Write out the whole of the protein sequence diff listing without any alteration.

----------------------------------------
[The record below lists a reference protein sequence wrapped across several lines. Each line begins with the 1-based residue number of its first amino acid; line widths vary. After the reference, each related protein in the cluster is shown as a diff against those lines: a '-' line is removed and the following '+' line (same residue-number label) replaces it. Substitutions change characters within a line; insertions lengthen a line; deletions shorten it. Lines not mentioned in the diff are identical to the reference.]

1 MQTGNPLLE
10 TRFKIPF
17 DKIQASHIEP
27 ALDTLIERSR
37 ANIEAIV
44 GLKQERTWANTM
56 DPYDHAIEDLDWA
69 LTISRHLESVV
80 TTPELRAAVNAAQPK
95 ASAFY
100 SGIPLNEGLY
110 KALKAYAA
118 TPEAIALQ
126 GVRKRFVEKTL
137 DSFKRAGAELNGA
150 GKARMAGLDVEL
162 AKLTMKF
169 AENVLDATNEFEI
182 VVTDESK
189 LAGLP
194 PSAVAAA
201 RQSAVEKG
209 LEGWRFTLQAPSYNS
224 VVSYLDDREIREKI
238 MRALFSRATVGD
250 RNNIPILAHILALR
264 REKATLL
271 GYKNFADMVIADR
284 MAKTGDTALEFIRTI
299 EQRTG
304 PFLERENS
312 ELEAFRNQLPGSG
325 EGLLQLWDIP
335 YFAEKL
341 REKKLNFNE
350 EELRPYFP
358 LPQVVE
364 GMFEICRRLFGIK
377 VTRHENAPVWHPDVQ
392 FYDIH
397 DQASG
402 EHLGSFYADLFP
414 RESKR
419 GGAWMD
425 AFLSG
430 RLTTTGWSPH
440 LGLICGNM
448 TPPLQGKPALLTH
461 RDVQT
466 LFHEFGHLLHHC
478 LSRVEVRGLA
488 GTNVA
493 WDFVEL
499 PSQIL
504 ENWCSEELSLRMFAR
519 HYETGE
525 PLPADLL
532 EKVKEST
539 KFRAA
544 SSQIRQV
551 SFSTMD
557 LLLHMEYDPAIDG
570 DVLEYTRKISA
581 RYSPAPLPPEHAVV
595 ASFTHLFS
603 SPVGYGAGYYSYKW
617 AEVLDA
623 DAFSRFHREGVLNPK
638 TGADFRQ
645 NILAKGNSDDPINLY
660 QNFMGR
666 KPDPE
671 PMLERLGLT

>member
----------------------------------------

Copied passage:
[The record below lists a reference protein sequence wrapped across several lines. Each line begins with the 1-based residue number of its first amino acid; line widths vary. After the reference, each related protein in the cluster is shown as a diff against those lines: a '-' line is removed and the following '+' line (same residue-number label) replaces it. Substitutions change characters within a line; insertions lengthen a line; deletions shorten it. Lines not mentioned in the diff are identical to the reference.]

1 MQTGNPLLE
10 TRFKIPF
17 DKIQASHIEP
27 ALDTLIERSR
37 ANIEAIV
44 GLKQERTWANTM
56 DPYDHAIEDLDWA
69 LTISRHLESVV
80 TTPELRAAVNAAQPK
95 ASAFY
100 SGIPLNEGLY
110 KALKAYAA
118 TPEAIALQ
126 GVRKRFVEKTL
137 DSFKRAGAELNGA
150 GKARMAGLDVEL
162 AKLTMKF
169 AENVLDATNEFEI
182 VVTDESK
189 LAGLP
194 PSAVAAA
201 RQSAVEKG
209 LEGWRFTLQAPSYNS
224 VVSYLDDREIREKI
238 MRALFSRATVGD
250 RNNIPILAHILALR
264 REKATLL
271 GYKNFADMVIADR
284 MAKTGDTALEFIRTI
299 EQRTG
304 PFLERENS
312 ELEAFRNQLPGSG
325 EGLLQLWDIP
335 YFAEKL
341 REKKLNFNE
350 EELRPYFP
358 LPQVVE
364 GMFEICRRLFGIK
377 VTRHENAPVWHPDVQ
392 FYDIH
397 DQASG
402 EHLGSFYADLFP
414 RESKR
419 GGAWMD
425 AFLSG
430 RLTTTGWSPH
440 LGLICGNM
448 TPPLQGKPALLTH
461 RDVQT
466 LFHEFGHLLHHC
478 LSRVEVRGLA
488 GTNVA
493 WDFVEL
499 PSQIL
504 ENWCSEELSLRMFAR
519 HYETGE
525 PLPADLL
532 EKVKEST
539 KFRAA
544 SSQIRQV
551 SFSTMD
557 LLLHMEYDPAIDG
570 DVLEYTRKISA
581 RYSPAPLPPEHAVV
595 ASFTHLFS
603 SPVGYGAGYYSYKW
617 AEVLDA
623 DAFSRFHREGVLNPK
638 TGADFRQ
645 NILAKGNSDDPINLY
660 QNFMGR
666 KPDPE
671 PMLERLGLT

>member